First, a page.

The use of the word "guru" in the subtitle of this book reflects the fact that the Western world has its share of people who have claimed special access to esoteric knowledge and have made a profession of imparting it to others. The difference from the Eastern version is that in the West the guru is not institutionalized; there is no accepted pattern of behaviour, and this can lead to some very odd consequences. Peter Washington tells the story of some of the more notable examples of the genre in this entertaining book. He draws mainly on published sources and there will be few surprises for anyone who is already familiar with the field, though I did learn one or two details that were new to me.
As the title implies, Madame Blavatsky, the founder of the Theosophical movement, is one of the main characters in the story; the baboon was a stuffed one, dressed to look like Charles Darwin, her pet aversion. The Theosophical movement, though it still exists, is now but a faint echo of its former self; up to the 1920s it had many thousands of members throughout the world and was a familiar name to almost everyone. It spawned at least one guru of world-wide fame, Krishnamurti, who was selected by the Theosophists to become its leader, but later he famously distanced himself from the movement and announced himself to be a kind of anti-guru, proclaiming the hopeless inadequacy of all systems whatsoever; although, paradoxically, he could not prevent the growth of a cult around his own person. His private life was, however, more colourful, and more human, that his public persona would suggest.
Another famous mystagogue of the inter-war years was G.I.Gurdjieff, who, like Madame Blavatsky, is now remembered only by a relatively small band of enthusiasts. At one time Gurdjieff, a mysterious Greek-Armenian from the Caucasus, had an Institute near Fontainebleau at which some of the leading intellectuals of the day were pupils; the writer Katherine Mansfield died there, of tuberculosis. Gurdjieff taught a "System" of astonishing complexity and obscurity, which had a fatal attraction for a certain kind of mind. He had a number of very influential pupils, all of whom eventually broke with him, or he with them, going on to found their own systems of esoteric knowledge. One of these was a Russian, Peter Ouspensky, who settled in England, and another was J.G. Bennett, also based in England. Shortly before his death Ouspensky disavowed the teaching he had made his life's work, but some of his followers, notably a strange man called Rodney Collin, regarded this as a kind of game or "test" in the Gurdjieffian style, and went on to teach their own versions of the system.
During the course of his long life Bennett tried almost all the esoteric systems on offer; each, at the outset, seemed to promise ultimate fulfillment, and each was ultimately found wanting. At the end of his life he concluded that he himself knew the Answer, although, paradoxically, he also became a Roman Catholic at this time. At one stage Bennett had his own Centre in Surrey, a place called Coombe Springs, where he taught his disciples a version of the Gurdjieff system. In the winter of 1965/6 he agreed to hand the whole thing over to a self-styled Sufi called Idries Shah, who promptly expelled Bennett and his pupils and then sold the property to developers for what was, at the time, a large sum of money. Washington suggests that Bennett was by this time tired of the Coombe Springs enterprise and wanted to move on to something new.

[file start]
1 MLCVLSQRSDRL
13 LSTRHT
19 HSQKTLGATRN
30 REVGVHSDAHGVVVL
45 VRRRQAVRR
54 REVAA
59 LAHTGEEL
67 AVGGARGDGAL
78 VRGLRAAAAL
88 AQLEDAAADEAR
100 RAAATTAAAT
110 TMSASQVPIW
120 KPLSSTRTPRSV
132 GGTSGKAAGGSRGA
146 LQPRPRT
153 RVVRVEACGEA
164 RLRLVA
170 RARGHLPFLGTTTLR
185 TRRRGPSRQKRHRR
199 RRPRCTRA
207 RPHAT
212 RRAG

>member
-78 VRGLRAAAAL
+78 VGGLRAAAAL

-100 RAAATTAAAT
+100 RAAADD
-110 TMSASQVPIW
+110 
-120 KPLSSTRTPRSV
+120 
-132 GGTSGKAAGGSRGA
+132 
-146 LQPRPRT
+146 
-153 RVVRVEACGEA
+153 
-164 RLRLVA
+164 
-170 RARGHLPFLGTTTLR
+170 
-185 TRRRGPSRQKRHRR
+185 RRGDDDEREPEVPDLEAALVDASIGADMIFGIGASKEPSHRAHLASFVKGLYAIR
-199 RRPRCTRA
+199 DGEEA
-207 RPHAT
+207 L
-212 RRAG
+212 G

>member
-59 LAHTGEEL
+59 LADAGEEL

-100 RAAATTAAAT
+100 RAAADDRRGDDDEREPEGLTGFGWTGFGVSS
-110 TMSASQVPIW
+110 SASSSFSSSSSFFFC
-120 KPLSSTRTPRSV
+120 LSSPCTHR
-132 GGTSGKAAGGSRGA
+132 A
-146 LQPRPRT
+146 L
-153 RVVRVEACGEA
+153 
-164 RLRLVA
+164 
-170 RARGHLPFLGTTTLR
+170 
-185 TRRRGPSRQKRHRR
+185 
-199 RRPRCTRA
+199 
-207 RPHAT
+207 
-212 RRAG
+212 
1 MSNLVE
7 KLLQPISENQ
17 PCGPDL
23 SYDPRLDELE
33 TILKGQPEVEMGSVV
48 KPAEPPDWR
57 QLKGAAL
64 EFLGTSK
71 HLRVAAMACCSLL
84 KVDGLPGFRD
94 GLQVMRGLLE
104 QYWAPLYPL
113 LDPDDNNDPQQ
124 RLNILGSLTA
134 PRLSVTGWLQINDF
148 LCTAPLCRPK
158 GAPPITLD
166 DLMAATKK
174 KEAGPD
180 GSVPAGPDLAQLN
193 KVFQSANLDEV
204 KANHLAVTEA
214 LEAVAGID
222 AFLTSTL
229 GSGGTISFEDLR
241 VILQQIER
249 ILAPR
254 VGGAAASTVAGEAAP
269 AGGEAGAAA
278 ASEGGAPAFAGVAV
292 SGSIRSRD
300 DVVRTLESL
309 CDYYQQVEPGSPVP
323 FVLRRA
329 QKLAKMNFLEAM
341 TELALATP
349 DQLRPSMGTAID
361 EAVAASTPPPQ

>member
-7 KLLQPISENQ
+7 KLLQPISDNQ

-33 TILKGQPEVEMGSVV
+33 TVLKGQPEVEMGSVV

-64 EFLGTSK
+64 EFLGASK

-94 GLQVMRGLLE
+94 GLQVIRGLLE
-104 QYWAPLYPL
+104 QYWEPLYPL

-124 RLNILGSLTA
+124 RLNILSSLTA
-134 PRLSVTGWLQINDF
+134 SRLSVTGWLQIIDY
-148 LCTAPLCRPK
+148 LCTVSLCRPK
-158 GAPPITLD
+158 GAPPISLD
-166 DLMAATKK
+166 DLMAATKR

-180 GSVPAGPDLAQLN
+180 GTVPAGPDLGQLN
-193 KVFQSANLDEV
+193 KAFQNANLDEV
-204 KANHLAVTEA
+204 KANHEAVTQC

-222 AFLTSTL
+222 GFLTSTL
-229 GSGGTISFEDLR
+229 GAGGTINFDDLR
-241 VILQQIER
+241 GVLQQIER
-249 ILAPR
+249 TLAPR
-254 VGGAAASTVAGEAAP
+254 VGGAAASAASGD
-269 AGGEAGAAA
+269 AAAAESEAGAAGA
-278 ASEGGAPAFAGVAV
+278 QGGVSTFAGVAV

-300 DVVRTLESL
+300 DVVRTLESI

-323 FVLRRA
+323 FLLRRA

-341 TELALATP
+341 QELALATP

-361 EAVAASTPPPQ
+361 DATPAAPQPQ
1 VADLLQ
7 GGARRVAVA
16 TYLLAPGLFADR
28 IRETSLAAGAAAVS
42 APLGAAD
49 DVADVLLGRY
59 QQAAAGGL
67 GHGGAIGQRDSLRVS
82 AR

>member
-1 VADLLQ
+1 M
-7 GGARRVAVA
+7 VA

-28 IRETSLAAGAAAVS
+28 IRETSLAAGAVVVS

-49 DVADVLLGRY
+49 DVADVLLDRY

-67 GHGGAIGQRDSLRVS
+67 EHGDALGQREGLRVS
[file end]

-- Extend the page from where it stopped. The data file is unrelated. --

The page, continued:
Idries Shah was a most successful mystagogue, who succeeded in deceiving a wide range of people. One of these was the poet Robert Graves, probably already beginning to suffer at the time from the dementia which was later to incapacitate him. Shah, together with his brother Omar, persuaded Graves that they had an ancient manuscript of the Rubaiat of Omar Khayyam, which had been preserved by their family in Afghanistan for generations as an heirloom. This manuscript was, not surprisingly, never produced, but Graves (who knew no Persian) agreed to "translate" it and it was published under his name. This was not the first literary scam that Shah perpetrated. Washington says that he was almost certainly "Rafael Lefort", the pseudonymous author of "The Teachers of Gurdjieff", a book purporting to describe a journey made to discover the sources of Gurdjieff's teachings in Asia. (I found this particularly interesting, because in the 1970s I was told by Livia Gollancz, who published this work, that she didn't know who Rafael Lefort was but that she could get in touch with him by letter if it was ever essential to do so.)
Washington has given us is an entertaining account of the excesses to which human gullibility can lend itself, but he doesn't explain what it is that prompts people to lend their belief to some of the more outrageous exploiters who take advantage of their credulity. This would be an even more interesting undertaking. (On this, see Feet of Clay, by Anthony Storr.)